to take your phone off before you go into a scif. if you go in, at least certain adversaries can see everything you see if they're sophisticated enough and hear everything you hear. it doesn't even have to be in person. and these are people who dedicate their lives to trying to probe for just such weak spots. and one other point to reinforce what frank said, i had the same debriefing, and i was suddenly a ghost. you have to be escorted out of the building you've been in for years, and you know you're immediately someone who as the department said yesterday of trump has no standing or interest in any of the things that trump just carted out by the wheelbarrow full. so it really is horrifying to think about just what might have happened already, even if we assume that finally after a threat to tell congress and a subpoena and a search we now
have all the documents. 18 months we had them, man, oh man who knows. >> i keep thinking of the people he remained close to. the people who received pardons were obviously very much in his debt. and they were the same kind of people who prior to trump presidency were very amenable and close to people like vladimir putin. you also have john bolton who's already alleged that trump's ties to his business dealings in turkey impacted his foreign policy vis-a-vis erdogan. what about the kinds of people who remained close to donald trump after the insurrection and have reportedly been in and out of mar-a-lago? >> that's why the risk assessment that's going on right now and really should never be delayed by appointment of a special master in my opinion as doj argued is so monumental. it's large. you know, you're right. there were pilgrimages after
pilgrimages after trump left office of all kinds of high ranking people who wanted to pay homage, wanted to get close, stay close. you name it, they came down, and they said hello. played golf, kissed the ring, and that's inside government, outside government. how many of them potentially were shown documents, even for check this out, look at this satellite photo. look what i saved, a souvenir that is derogatory about a foreign leader perhaps. look what i've got. how many of them said nothing? how many of them need to be interviewed? all of them. how do you identify them? interesting, news reports of who traipsed down there in florida to say hello, lots of people we know about, many we will never know about. that's part of the risk assessment, and nicolle, we're even learning more, last night's doj filing, we're learning more about the sensitivity of the documents that were requested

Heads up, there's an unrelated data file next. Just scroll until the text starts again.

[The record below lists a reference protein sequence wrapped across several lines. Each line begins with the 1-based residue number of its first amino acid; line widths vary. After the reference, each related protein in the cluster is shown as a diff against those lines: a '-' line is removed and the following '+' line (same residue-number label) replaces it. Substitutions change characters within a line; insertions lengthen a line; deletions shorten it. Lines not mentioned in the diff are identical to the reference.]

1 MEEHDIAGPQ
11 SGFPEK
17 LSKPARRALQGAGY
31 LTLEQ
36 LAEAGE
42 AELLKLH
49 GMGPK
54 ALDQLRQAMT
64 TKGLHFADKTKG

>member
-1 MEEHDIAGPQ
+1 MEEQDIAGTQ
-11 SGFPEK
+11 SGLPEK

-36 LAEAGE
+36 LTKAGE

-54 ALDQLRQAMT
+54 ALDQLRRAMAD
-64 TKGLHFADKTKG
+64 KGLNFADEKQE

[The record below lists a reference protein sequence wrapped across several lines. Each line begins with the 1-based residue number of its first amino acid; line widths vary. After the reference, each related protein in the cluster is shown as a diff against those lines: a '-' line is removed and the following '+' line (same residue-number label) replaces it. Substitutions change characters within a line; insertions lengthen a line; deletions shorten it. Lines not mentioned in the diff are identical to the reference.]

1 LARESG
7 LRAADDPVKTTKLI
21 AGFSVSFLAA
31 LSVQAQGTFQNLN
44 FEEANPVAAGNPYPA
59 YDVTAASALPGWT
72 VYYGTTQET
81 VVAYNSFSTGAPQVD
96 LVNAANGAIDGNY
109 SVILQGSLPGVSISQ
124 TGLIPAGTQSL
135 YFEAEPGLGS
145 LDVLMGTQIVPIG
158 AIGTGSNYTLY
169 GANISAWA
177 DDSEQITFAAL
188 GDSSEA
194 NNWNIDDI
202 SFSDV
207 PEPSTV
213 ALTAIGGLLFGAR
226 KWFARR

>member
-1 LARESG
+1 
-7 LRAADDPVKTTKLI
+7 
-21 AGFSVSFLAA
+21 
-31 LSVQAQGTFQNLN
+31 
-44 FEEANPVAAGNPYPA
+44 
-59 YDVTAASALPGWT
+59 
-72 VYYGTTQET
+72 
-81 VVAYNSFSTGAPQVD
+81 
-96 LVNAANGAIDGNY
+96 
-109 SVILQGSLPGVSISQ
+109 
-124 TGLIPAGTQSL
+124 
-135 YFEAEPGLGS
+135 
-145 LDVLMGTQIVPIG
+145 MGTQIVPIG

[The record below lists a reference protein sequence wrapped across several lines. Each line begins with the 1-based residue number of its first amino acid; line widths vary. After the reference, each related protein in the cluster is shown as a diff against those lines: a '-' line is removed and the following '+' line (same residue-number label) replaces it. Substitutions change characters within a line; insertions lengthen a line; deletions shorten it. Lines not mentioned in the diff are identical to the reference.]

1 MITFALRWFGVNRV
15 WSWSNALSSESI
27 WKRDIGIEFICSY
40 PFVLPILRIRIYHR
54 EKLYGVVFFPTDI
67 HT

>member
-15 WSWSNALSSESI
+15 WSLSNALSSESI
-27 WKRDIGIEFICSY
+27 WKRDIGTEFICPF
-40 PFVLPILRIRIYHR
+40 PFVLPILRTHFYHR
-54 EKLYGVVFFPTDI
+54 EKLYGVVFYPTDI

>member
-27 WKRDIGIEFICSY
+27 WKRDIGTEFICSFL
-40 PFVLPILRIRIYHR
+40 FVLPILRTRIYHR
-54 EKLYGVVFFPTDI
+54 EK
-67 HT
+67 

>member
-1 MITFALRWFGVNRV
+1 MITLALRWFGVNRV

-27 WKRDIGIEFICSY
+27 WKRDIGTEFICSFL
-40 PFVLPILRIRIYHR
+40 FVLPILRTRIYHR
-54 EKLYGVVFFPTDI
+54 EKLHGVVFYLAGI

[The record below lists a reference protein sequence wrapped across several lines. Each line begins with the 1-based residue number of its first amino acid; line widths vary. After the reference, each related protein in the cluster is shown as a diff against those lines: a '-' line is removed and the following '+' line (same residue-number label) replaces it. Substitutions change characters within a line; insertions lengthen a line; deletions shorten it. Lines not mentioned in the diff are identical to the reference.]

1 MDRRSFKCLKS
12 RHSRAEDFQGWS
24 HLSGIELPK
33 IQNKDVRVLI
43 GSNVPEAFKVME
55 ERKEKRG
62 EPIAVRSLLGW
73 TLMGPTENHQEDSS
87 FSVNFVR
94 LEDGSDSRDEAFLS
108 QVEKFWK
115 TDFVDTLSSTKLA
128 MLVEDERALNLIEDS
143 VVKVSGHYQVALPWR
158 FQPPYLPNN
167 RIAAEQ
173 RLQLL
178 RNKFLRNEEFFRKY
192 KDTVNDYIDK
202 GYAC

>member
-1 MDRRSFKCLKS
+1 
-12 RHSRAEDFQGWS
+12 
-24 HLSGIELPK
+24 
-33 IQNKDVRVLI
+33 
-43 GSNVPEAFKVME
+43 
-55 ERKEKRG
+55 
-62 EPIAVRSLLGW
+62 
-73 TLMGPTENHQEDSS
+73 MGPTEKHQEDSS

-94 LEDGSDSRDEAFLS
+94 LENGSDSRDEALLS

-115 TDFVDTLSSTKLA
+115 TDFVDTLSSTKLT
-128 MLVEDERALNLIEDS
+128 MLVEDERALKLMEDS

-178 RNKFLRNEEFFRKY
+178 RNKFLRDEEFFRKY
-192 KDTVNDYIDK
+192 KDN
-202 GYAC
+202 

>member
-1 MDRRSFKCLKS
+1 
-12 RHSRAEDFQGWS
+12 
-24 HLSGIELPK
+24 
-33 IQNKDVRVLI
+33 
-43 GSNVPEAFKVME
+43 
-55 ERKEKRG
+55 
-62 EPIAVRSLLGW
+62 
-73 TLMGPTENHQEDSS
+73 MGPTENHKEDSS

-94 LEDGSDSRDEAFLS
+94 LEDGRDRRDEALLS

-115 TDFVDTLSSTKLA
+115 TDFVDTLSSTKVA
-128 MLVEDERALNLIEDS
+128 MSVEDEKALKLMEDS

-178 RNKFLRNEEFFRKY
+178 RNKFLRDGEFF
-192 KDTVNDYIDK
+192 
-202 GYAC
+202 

even in the subpoena that was issued, never mind the search warrant. there's clues now, we see for the first time the entire subpoena attached to last night's doj response, and that really has got me concerned. >> talk about why you flagged some things in that subpoena for us, frank. >> yeah, so for the first time we're seeing the entire subpoena. it just happens to have been attached to doj's response. remember, this was back before the search, and what do we see that we're asking for, and i've got to credit devlin barrett of "the washington post" with this, he's got a piece out that mentions this. i chatted with him today. he was up until 2:00 a.m. really looking at everything, but we've been glossing over the attachment, which is the subpoena, and lo and behold, it says on there that they're requesting s/frd marked
documents. well, s/frd is nuclear. it's nuclear. and in fact, you know, you're likely to hear people misinterpret this because frd technically means formerly restricted data, but don't be fooled. s/frd means it was formerly restricted under the atomic energy act, and guess what, it's now considered classified because it's been moved to military use. so what was once perhaps research for nuclear energy purposes was suddenly turned over to the military for potential weaponization use. that's s/frd. they were looking for that in the subpoena. would they just toss that in for grins? would they say hey, let's throw in s/frd, see if he's got any of that. no they would not. they would have a reason for including that amongst the kinds
of documents they were searching for. that's in the subpoena. >> harry, i'll give you a quick last word. these documents seem to represent a whole lot of probable cause to believe that donald trump committed crimes. is that a fair assessment? >> that is a fair assessment, and especially once we know about the subpoena, then we have obstruction. we have knowledge and concealment. if they themselves put it out there, i'll just say one more thing about the classification itself, which is it shows, they very cleverly say mark classified. they anticipate the argument of trump that i've declassified everything. anything that has that marking, we don't care if it actually has that classification. >> frank figliuzzi, and harry litman, always invaluable, in these days absolutely essential. thank you for spending some time to talk to us today. ahead for us, ukrainian officials are reporting early success in that counteroffensive